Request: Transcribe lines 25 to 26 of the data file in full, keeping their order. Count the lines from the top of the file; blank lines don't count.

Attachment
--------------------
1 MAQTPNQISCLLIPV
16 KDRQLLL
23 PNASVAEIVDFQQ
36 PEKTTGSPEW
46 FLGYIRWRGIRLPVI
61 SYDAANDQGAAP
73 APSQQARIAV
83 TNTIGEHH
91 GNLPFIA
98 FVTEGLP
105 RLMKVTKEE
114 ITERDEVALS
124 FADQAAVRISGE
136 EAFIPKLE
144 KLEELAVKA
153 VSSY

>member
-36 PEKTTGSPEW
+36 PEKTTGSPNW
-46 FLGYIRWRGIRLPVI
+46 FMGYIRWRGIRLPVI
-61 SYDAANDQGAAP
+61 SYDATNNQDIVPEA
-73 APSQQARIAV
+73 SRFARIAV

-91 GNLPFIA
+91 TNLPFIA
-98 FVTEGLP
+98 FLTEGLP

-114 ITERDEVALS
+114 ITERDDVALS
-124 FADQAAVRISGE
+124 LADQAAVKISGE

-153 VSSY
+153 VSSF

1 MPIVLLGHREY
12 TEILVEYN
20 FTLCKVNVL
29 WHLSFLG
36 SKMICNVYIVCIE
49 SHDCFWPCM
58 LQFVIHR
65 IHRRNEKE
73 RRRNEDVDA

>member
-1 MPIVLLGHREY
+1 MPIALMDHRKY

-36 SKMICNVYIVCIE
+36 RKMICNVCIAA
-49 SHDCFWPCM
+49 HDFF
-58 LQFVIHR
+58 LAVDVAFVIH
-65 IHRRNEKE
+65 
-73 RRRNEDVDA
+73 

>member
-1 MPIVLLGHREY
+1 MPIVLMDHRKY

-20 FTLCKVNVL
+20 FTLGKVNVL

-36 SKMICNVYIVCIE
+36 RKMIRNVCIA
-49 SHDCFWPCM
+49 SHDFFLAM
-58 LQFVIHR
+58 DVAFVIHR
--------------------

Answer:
+73 SRFARIAV

-91 GNLPFIA